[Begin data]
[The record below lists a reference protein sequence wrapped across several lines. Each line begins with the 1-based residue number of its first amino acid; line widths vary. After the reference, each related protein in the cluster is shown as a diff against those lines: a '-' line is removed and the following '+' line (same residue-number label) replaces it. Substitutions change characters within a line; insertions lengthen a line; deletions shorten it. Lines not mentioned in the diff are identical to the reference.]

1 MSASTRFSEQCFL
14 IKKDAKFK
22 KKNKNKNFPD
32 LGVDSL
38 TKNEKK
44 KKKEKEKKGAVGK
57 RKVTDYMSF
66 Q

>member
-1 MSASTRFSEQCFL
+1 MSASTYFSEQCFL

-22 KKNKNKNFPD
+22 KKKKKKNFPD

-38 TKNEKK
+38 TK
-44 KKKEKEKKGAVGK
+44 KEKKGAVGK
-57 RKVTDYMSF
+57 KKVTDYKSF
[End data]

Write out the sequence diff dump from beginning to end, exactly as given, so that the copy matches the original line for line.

[The record below lists a reference protein sequence wrapped across several lines. Each line begins with the 1-based residue number of its first amino acid; line widths vary. After the reference, each related protein in the cluster is shown as a diff against those lines: a '-' line is removed and the following '+' line (same residue-number label) replaces it. Substitutions change characters within a line; insertions lengthen a line; deletions shorten it. Lines not mentioned in the diff are identical to the reference.]

1 MSASTRFSEQCFL
14 IKKDAKFK
22 KKNKNKNFPD
32 LGVDSL
38 TKNEKK
44 KKKEKEKKGAVGK
57 RKVTDYMSF
66 Q

>member
-1 MSASTRFSEQCFL
+1 MSASTYFSEQCFL

-22 KKNKNKNFPD
+22 KKKKKKNFPD

-38 TKNEKK
+38 TK
-44 KKKEKEKKGAVGK
+44 KEKKGAVGK
-57 RKVTDYMSF
+57 KKVTDYKSF